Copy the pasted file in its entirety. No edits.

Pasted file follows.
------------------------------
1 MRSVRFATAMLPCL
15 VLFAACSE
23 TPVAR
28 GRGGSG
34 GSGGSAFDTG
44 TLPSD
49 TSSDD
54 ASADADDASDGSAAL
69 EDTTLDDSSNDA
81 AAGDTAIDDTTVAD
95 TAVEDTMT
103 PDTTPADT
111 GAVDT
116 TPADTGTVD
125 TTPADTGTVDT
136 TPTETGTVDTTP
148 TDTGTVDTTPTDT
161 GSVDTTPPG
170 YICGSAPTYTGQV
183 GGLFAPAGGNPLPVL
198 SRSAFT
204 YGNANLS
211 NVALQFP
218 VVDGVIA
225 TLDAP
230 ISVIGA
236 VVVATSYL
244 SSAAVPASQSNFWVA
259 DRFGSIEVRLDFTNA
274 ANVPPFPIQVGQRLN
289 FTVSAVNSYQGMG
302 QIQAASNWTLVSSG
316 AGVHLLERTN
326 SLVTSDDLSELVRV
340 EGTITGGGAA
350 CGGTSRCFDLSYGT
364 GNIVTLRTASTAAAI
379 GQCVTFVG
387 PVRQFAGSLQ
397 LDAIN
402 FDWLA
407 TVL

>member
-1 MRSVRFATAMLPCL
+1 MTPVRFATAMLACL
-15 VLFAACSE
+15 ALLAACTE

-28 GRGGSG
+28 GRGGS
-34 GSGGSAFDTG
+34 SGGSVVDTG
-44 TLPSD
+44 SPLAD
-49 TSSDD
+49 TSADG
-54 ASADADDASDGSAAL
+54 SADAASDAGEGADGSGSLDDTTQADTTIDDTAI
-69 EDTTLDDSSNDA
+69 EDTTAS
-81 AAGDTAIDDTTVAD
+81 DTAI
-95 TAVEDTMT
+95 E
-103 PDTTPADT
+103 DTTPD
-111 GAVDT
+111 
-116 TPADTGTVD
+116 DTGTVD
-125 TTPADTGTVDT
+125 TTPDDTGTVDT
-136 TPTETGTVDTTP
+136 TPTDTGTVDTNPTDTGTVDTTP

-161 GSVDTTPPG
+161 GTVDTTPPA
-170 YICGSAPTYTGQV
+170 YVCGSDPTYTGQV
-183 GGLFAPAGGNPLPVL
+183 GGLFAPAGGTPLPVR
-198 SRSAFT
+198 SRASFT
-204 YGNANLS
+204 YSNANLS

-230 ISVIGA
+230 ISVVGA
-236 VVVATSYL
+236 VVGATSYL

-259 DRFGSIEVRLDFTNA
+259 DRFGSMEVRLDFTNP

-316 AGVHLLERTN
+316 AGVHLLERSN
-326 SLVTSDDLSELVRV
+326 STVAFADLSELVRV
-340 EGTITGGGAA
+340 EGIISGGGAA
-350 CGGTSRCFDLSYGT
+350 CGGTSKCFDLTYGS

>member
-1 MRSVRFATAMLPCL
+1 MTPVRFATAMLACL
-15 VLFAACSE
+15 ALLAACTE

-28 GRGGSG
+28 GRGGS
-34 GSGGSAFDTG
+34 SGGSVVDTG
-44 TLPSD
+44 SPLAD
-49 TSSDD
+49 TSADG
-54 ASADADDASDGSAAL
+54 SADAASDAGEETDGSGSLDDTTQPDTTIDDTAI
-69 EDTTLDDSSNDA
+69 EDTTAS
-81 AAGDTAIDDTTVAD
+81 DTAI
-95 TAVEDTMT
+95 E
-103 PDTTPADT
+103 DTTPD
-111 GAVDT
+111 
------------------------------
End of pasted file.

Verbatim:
1 MRSVRFATAMLPCL
15 VLFAACSE
23 TPVAR
28 GRGGSG
34 GSGGSAFDTG
44 TLPSD
49 TSSDD
54 ASADADDASDGSAAL
69 EDTTLDDSSNDA
81 AAGDTAIDDTTVAD
95 TAVEDTMT
103 PDTTPADT
111 GAVDT
116 TPADTGTVD
125 TTPADTGTVDT
136 TPTETGTVDTTP
148 TDTGTVDTTPTDT
161 GSVDTTPPG
170 YICGSAPTYTGQV
183 GGLFAPAGGNPLPVL
198 SRSAFT
204 YGNANLS
211 NVALQFP
218 VVDGVIA
225 TLDAP
230 ISVIGA
236 VVVATSYL
244 SSAAVPASQSNFWVA
259 DRFGSIEVRLDFTNA
274 ANVPPFPIQVGQRLN
289 FTVSAVNSYQGMG
302 QIQAASNWTLVSSG
316 AGVHLLERTN
326 SLVTSDDLSELVRV
340 EGTITGGGAA
350 CGGTSRCFDLSYGT
364 GNIVTLRTASTAAAI
379 GQCVTFVG
387 PVRQFAGSLQ
397 LDAIN
402 FDWLA
407 TVL

>member
-1 MRSVRFATAMLPCL
+1 MTPVRFATAMLACL
-15 VLFAACSE
+15 ALLAACTE

-28 GRGGSG
+28 GRGGS
-34 GSGGSAFDTG
+34 SGGSVVDTG
-44 TLPSD
+44 SPLAD
-49 TSSDD
+49 TSADG
-54 ASADADDASDGSAAL
+54 SADAASDAGEGADGSGSLDDTTQADTTIDDTAI
-69 EDTTLDDSSNDA
+69 EDTTAS
-81 AAGDTAIDDTTVAD
+81 DTAI
-95 TAVEDTMT
+95 E
-103 PDTTPADT
+103 DTTPD
-111 GAVDT
+111 
-116 TPADTGTVD
+116 DTGTVD
-125 TTPADTGTVDT
+125 TTPDDTGTVDT
-136 TPTETGTVDTTP
+136 TPTDTGTVDTNPTDTGTVDTTP

-161 GSVDTTPPG
+161 GTVDTTPPA
-170 YICGSAPTYTGQV
+170 YVCGSDPTYTGQV
-183 GGLFAPAGGNPLPVL
+183 GGLFAPAGGTPLPVR
-198 SRSAFT
+198 SRASFT
-204 YGNANLS
+204 YSNANLS

-230 ISVIGA
+230 ISVVGA
-236 VVVATSYL
+236 VVGATSYL

-259 DRFGSIEVRLDFTNA
+259 DRFGSMEVRLDFTNP

-316 AGVHLLERTN
+316 AGVHLLERSN
-326 SLVTSDDLSELVRV
+326 STVAFADLSELVRV
-340 EGTITGGGAA
+340 EGIISGGGAA
-350 CGGTSRCFDLSYGT
+350 CGGTSKCFDLTYGS

>member
-1 MRSVRFATAMLPCL
+1 MTPVRFATAMLACL
-15 VLFAACSE
+15 ALLAACTE

-28 GRGGSG
+28 GRGGS
-34 GSGGSAFDTG
+34 SGGSVVDTG
-44 TLPSD
+44 SPLAD
-49 TSSDD
+49 TSADG
-54 ASADADDASDGSAAL
+54 SADAASDAGEETDGSGSLDDTTQPDTTIDDTAI
-69 EDTTLDDSSNDA
+69 EDTTAS
-81 AAGDTAIDDTTVAD
+81 DTAI
-95 TAVEDTMT
+95 E
-103 PDTTPADT
+103 DTTPD
-111 GAVDT
+111 